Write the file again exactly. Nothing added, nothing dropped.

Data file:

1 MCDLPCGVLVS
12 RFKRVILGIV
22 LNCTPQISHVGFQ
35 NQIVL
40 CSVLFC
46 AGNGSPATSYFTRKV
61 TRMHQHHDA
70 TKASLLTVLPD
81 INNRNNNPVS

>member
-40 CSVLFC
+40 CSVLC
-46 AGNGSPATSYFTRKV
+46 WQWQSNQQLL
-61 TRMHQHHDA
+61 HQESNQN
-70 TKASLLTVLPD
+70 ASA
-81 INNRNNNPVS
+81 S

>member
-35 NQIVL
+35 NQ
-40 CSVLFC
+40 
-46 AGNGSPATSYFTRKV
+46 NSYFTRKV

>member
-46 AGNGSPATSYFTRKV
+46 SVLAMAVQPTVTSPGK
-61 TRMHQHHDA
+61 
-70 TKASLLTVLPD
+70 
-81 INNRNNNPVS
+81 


1 MCDLPCGVLVS
12 RFKRVILGIV
22 LNCTPQISHVGFQ
35 NQIVL
40 CSVLFC
46 AGNGSPATSYFTRKV
61 TRMHQHHDA
70 TKASLLTVLPD
81 INNRNNNPVS

>member
-40 CSVLFC
+40 CSVLC
-46 AGNGSPATSYFTRKV
+46 WQWQSNQQLL
-61 TRMHQHHDA
+61 HQESNQN
-70 TKASLLTVLPD
+70 ASA
-81 INNRNNNPVS
+81 S

>member
-35 NQIVL
+35 NQ
-40 CSVLFC
+40 
-46 AGNGSPATSYFTRKV
+46 NSYFTRKV

>member
-46 AGNGSPATSYFTRKV
+46 SVLAMAVQPTVTSPGK
-61 TRMHQHHDA
+61 
-70 TKASLLTVLPD
+70 
-81 INNRNNNPVS
+81 